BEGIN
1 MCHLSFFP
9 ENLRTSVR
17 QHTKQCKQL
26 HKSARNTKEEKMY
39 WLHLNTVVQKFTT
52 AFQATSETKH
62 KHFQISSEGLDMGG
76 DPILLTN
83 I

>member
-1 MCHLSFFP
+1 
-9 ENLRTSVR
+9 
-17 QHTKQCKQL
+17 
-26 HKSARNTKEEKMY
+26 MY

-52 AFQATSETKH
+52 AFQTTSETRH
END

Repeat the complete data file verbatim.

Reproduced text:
1 MCHLSFFP
9 ENLRTSVR
17 QHTKQCKQL
26 HKSARNTKEEKMY
39 WLHLNTVVQKFTT
52 AFQATSETKH
62 KHFQISSEGLDMGG
76 DPILLTN
83 I

>member
-1 MCHLSFFP
+1 
-9 ENLRTSVR
+9 
-17 QHTKQCKQL
+17 
-26 HKSARNTKEEKMY
+26 MY

-52 AFQATSETKH
+52 AFQTTSETRH